by: Max M Rasmussen

Bolognese sauce for "Spaghetti Bolognese"

A portion of pasta Bolognese - Max M Rasmussen
There are many recipes of meat sauce for pasta. Most are based on the classic Italian bolognese. It's still one of the best recipes of, but there are many different versions of it online. So far as I could find out, so this version is very close to the "original".


Mirepoix (a very classic basic mixture to casserole dishes in both the French and Italian cuisine. The name, however, sofrito in Italian.)

  • 100 g (3.5 oz) carrot, chopped into small cubes
  • 100 g (3.5 oz) onion, chopped into small cubes
  • 100 g (3.5 oz) celery, chopped into small cubes


  • 500 g (1 lbs) ground beef
  • 500 g (1 lbs) minced pork


  • 1 can (400 g (14 oz)) peeled tomatoes
  • 1 can (140 g (5 oz)) tomato paste
  • 2½ dl (1 cup) red wine
  • 2½ dl (1 cup) milk


  • 1 tbsp thyme
  • 1 tbsp salt
  • 1 tsp ground black pepper
  • 1 tbsp vinegar
  • 1 tbsp sugar
  • 4 cloves garlic (optional. Italians themselves do not agree from one city to the next whether it is right or not.)

for frying

  • ½-1 dl olive oil


Brown the mirepoix mix until the onions are translucent and slightly golden.

Brown then the meat along with the mirepoix.

It is important to brown it well! It is not enough to just heat it up until it becomes gray. If it is not browned enough, the color of the sauce is will be to light. But what's even worse is that it will also have a horrid taste. Not just boring, but horrid.

Pour all the ingredients into the pan.

Bring to a simmer without a lid, on low heat, until it is cooked down to a thick sauce. It should be cooked down so far that it becomes "meat with dressing on" instead of "sauce with meat in."

It should simmer for a looong time. It is the second most important thing about the recipe. Almost all the liquid should be simmered away.

I usually let it simmer for at least 2 hours. 3 hours is better yet. More if you have the patience. Often I need to add a glass of water or two if it is reducing too fast.


The list of ingredients may seem a bit overwhelming. But it is not so bad. To give a little birds eye view I have divided it up into "functional groups".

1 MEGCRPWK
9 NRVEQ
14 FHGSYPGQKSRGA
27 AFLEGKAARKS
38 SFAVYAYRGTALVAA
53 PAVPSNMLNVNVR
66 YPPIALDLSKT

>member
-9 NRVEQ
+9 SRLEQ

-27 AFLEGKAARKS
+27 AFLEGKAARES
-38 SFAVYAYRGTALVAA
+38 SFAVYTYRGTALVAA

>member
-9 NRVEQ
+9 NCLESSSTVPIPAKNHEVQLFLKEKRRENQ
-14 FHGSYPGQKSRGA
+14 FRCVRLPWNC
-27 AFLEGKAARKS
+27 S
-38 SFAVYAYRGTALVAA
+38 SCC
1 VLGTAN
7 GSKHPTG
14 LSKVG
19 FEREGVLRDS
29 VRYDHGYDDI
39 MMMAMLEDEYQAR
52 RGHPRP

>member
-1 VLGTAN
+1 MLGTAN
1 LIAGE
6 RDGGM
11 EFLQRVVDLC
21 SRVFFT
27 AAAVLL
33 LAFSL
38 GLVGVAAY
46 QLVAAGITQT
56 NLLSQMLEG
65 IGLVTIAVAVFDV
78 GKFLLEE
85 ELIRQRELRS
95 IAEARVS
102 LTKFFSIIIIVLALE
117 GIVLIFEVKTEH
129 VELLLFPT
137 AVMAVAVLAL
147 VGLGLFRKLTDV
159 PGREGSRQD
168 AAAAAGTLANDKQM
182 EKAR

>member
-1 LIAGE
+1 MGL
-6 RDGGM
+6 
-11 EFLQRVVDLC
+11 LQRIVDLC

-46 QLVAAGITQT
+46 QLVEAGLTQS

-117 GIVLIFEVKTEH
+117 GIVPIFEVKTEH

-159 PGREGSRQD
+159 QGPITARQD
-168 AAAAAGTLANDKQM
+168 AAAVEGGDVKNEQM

Brown it. The browning of the mirepoix and the meat is the most important part of what gives the dish the right flavor, and it is also the part of the recipe that is the most troublesome. But take your time to do it. It's worth it.

In many recipes it says that you have to pour in the wine, and reduce it in before you put any other liquid in. This makes no sense. Evaporation is evaporation. Just let it all simmer down together.

All the ingredients ready to use. - Max M Rasmussen
The diced vegetables are browned and thoroughly fried. - Max M Rasmussen
When you fry mincemeat it has a tendency to lump together in the beginning. That is due to a chemical process. Just keep stirring until it is fried grey, at which point it stops lumping. - Max M Rasmussen
You cannot brown the meat if there is still water in the pot. The water keeps the temperature at 100°C (212°F), and the browning only begins at 130°C (266°F). So the water has to be boiled completely away. - Max M Rasmussen
When the liquid is gone, then keep browning the meat. This is the most important step for a good bolognese. The taste comes from the browning. The browner the meat, the better the bolognese. - Max M Rasmussen
Only once the meat is well brown is it time to move on. - Max M Rasmussen
At this point you can just add all of the ingredients you have not added yet. This will result in a "wet meat sauce". Try tasting it at this stage. Then you will be surprised how important it is to let it simmer and reduce for a looong time. - Max M Rasmussen
Once you can scrape the bottom of the pan and the sauce does not float right back, the bolognese is done. It should have a deep dark red brown (auburn) color. The color and the taste is deeply concentrated at this stage. Which is why you don't need much of it to flavour your pasta. - Max M Rasmussen